The incident, on Oct. 26, was the result of a misunderstanding, Knapp said in his statement. University policy prohibits flying any banners or flags from dorm windows for safety reasons, he wrote. Knapp wrote that the police officer “had no idea what kind of flag this was,” and that Abounaja complied when asked to remove it.
But an automated system at the university triggered an official warning letter when the officer entered the incident into a computer system, and Knapp said the student “was understandably alarmed and believed that the warning was based on the fact that the object he had hung from his window was a Palestinian flag. That was not the case, but, again, it was perfectly understandable that the student would interpret the letter in the way he did.”
Initially, Abounaja said he believed that reprimanded was discriminatory.
Abounaja — a first generation American whose parents of Palestinian descent were born in refugee camps in Lebanon — said that he was inspired to fly the flag after seeing other students display flags outside their dorm windows.
“I would see them and say ‘Oh they are from California,’ or ‘they are from Argentina, that’s cool,'” said Abounaja, whose father is a car mechanic who owns his own repair shop. “I always was interested to see where people were from and I never knew it was against university policy.”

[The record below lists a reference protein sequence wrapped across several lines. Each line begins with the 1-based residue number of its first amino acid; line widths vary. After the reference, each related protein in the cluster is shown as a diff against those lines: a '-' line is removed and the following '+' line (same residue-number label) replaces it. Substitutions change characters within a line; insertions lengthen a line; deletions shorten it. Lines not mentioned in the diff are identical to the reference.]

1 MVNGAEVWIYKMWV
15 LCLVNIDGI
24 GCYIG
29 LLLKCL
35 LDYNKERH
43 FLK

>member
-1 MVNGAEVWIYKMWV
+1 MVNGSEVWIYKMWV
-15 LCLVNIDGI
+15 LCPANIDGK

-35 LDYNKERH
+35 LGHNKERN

The advocacy group Palestine Legal responded to the incident this week by publicly alleging the university had violated civil rights laws by not allowing Abounaja to display the Palestinian flag, which is known for its distinctive red triangle and black, white and green horizontal stripes.
Those allegations came at a time of heightened sensitivity on the nation’s college campuses, both because students have been protesting perceived institutional racism and bigotry and because of fears of terrorism and campus violence that have led to tense lockdowns.
“It’s troubling that at a time when Islamophobic and anti-Arab sentiment is on the rise, GW is choosing to ignore its legal obligations to students,” Radhika Sainath, a lawyer for Palestine Legal, said in a statement. “GW must allow Ramie to express his identity and his viewpoint just as it does for any other student on campus without fear of law enforcement intervention.”
Knapp wrote in his statement Thursday that he is “committed to our doing everything we can to ensure that students of all backgrounds, nationalities, and beliefs feel welcome at this university and enjoy the fullest respect and support as they pursue the aspirations that brought them to George Washington in the first place.”
The reprimand has since been withdrawn from Abounaja’s record.
Knapp also wrote that he told Abounaja “that the university’s actions were in no way a response to his expression of his beliefs or opinions.”
Abounaja said that he was glad to speak with Knapp and that the president’s message was “above and beyond what I expected.”
The student said that for the moment he’s preparing for exams, including a final in organic chemistry on Monday.
Abounaja, who has ambitions to attend medical school, said that his Palestinian flag is still hanging in his dorm window, but this time on the inside.